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Post room staff at DLA Piper were given papers stating they were key workers in case they were challenged by the authorities on their way to work.

Ricoh, the outsourcing company which employs the workers, said it was an error.

In a meeting on 5 January, the day after the latest lockdown in England was announced, Ricoh staff who work for DLA Piper were handed a letter "to use as a way of circumnavigating the key worker rules", claimed a source. Ricoh denied that was their purpose.

The Ricoh letter, leaked to RollOnFriday, states that it has been provided "to facilitate movement of our workers where this may be limited". 

The letter claims that Ricoh "undertakes supports [sp] front line organisations, such as the NHS, hospital trusts, police forces, supply chain organisations, local councils and food manufacturing sites". For some reason, 'global corporate law firms' was omitted from the list or worthy organisations.

"To ensure the seamless operation of these key and critical organisations at this difficult time, we have defined our site service specialists as Key Workers to be able to continue to support office technology and communication requirements", the letter states.

"As a defined key worker, we have provided this letter to our employees to evidence the reasoning behind the classification", asserts the letter.

Under the lockdown rules, people may not go to work unless they cannot reasonably work from home, while employers must take "every possible step" to facilitate their employees working from home.

Any company which can categorise its employees as key workers will avoid the extra costs and business interruption caused by those stipulations. However, the list of key workers provided by the government would not appear to encompass law firm staff.

An insider said they understood how the Ricoh letter might validly apply to its employees working in the NHS, "but obviously", for "someone who works in a post room for a corporate law firm that's, in my opinion, taking the piss".

A source said they were "almost certain" that DLA Piper had "no knowledge of us being asked to use these too".

DLA Piper concurred. “DLA Piper was not aware of the note, and it was not a note specific to Ricoh staff working at DLA Piper", said a spokesperson. "As soon as we became aware we raised the issue with Ricoh and they confirmed to us they had identified the mistake and were already taking steps to rectify their error.”

A Ricoh spokesperson said, "We’re proud to be responsible for hundreds of key and essential workers, and we regularly share communications designed to ensure that staff can travel where needed in support of those working on the front line in industries such as NHS trusts, care homes and food distribution centers, or in business roles that cannot be carried out from home such as print and post rooms". 

"Following the government announcement of the most recent lockdown, a letter was circulated that incorrectly categorised some of our essential workers as key workers. An updated communication has since been shared and the issue is resolved."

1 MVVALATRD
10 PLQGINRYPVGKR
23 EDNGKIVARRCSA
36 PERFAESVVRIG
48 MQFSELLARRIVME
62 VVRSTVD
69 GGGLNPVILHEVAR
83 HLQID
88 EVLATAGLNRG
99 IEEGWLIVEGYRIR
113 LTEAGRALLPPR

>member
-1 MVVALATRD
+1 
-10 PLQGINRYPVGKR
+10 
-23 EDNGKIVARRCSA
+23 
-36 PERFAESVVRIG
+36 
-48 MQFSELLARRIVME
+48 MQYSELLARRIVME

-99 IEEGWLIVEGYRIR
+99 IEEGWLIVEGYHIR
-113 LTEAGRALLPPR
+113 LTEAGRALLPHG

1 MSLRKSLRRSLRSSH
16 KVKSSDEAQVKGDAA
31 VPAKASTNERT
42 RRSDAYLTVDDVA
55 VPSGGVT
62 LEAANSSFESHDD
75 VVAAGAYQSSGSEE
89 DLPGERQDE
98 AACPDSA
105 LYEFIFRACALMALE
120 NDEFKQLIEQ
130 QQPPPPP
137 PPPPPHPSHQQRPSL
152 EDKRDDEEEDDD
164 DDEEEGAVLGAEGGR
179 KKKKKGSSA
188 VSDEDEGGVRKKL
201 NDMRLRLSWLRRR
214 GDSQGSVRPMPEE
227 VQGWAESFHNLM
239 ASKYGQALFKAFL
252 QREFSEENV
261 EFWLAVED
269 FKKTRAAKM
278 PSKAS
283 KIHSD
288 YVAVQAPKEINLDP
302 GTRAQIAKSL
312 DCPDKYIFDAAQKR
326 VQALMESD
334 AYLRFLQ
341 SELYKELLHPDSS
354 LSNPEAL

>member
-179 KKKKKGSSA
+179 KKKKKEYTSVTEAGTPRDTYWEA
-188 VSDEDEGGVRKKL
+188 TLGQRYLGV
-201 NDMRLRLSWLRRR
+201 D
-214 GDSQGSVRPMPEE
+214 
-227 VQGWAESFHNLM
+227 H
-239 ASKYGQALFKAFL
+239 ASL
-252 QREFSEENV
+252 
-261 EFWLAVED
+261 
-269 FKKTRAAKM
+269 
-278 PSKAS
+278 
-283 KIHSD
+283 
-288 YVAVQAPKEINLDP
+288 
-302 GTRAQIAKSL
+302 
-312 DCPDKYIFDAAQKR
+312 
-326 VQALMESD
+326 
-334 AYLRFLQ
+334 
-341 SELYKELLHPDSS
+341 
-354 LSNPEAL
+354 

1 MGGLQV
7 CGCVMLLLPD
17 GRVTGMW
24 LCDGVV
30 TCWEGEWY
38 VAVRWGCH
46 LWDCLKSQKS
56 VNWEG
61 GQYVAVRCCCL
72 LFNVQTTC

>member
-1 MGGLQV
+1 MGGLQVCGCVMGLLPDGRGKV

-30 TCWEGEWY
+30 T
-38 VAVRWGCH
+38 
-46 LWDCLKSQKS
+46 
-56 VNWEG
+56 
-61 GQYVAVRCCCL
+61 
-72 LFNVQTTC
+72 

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Comments

Libel Bint 08 January 21 09:07

This is a bit odd. You don't need to be a 'key worker' or otherwise be fulfilling some kind of crucial function to travel to work - the test is (as noted above) whether you can reasonably work from home or not. And I'm sure at least some of these Ricoh people couldn't reasonably work from home if they are meant to be dealing with physical post that arrives in the office.

Being a 'key worker' is important if you are trying to secure a place for your child in otherwise closed schools. Some employers have been trying to stretch the definition here so their staff can continue to work rather than spend their days homeschooling - so is that actually what is going on here? Either Ricoh have got the wrong end of the proverbial stick, or RoF has....

Anonymous 08 January 21 11:06

This is 100% about getting kids into school so the workers have no excuse to take leave if they are needed physically in the office. If they cannot reasonably work from home and they are not key workers, but they have to home school, it is up to the firm to decide whether to furlough or provide a flexible arrangement for them. Not rocket science, chaps.

Lydia 08 January 21 11:49

Key workers is relevant to getting a school place. You do not have to be a critical or key worker in order to travel.

 

Also critical and key workers does include those working in the justice system.

Alex 08 January 21 11:57

Seems like a non-story. You don't need to be a key worker to leave your home to work. As long as you can't do your job at home you can visit your workplace. Nice try RoF at drumming up some scandal... 

Slug 08 January 21 12:27

Quick, everyone serve proceedings on DLA Piper, they have nobody to process physical service.

Arachnae 12 January 21 19:02

I think this is fuss about nothing. As a senior fee earner I have been given a similar letter. It doesn’t get me keyworker status for schools (my kids are 24 and 28). It doesn’t mention the word ‘keyworker’. It just explains that from I need to go into the office to certify stuff and check signatures from time to time. Thus it stops plod arresting me as I walk from Waterloo to the City carrying a takeaway macchiato in a built up area. And no, no one forced me to come in. It was me who begged and pleaded with my head of department so I don’t come back to a pile of 6 months crap like last time. Get a life, people.

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